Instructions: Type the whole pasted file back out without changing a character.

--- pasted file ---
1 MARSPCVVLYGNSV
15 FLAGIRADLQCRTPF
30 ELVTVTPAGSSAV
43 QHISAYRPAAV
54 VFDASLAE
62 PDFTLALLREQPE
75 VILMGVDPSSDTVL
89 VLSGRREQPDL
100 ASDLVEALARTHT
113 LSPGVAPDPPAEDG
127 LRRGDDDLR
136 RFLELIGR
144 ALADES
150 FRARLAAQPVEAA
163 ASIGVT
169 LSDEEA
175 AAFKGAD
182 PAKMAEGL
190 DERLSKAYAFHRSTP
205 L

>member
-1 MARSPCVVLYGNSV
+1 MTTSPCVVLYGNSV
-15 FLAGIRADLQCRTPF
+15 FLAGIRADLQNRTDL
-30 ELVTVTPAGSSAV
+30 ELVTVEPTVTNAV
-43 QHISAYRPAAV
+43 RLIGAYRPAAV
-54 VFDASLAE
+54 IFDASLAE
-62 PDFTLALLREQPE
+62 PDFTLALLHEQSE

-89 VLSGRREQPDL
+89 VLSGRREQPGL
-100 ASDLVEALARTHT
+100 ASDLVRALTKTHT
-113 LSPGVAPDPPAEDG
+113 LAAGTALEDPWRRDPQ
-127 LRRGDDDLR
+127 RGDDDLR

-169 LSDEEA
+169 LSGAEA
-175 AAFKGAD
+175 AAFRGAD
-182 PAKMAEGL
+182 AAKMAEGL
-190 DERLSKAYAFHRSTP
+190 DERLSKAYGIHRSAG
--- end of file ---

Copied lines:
1 MARSPCVVLYGNSV
15 FLAGIRADLQCRTPF
30 ELVTVTPAGSSAV
43 QHISAYRPAAV
54 VFDASLAE
62 PDFTLALLREQPE
75 VILMGVDPSSDTVL
89 VLSGRREQPDL
100 ASDLVEALARTHT
113 LSPGVAPDPPAEDG
127 LRRGDDDLR
136 RFLELIGR
144 ALADES
150 FRARLAAQPVEAA
163 ASIGVT
169 LSDEEA
175 AAFKGAD
182 PAKMAEGL
190 DERLSKAYAFHRSTP
205 L

>member
-1 MARSPCVVLYGNSV
+1 MTTSPCVVLYGNSV
-15 FLAGIRADLQCRTPF
+15 FLAGIRADLQNRTDL
-30 ELVTVTPAGSSAV
+30 ELVTVEPTVTNAV
-43 QHISAYRPAAV
+43 RLIGAYRPAAV
-54 VFDASLAE
+54 IFDASLAE
-62 PDFTLALLREQPE
+62 PDFTLALLHEQSE

-89 VLSGRREQPDL
+89 VLSGRREQPGL
-100 ASDLVEALARTHT
+100 ASDLVRALTKTHT
-113 LSPGVAPDPPAEDG
+113 LAAGTALEDPWRRDPQ
-127 LRRGDDDLR
+127 RGDDDLR

-169 LSDEEA
+169 LSGAEA
-175 AAFKGAD
+175 AAFRGAD
-182 PAKMAEGL
+182 AAKMAEGL
-190 DERLSKAYAFHRSTP
+190 DERLSKAYGIHRSAG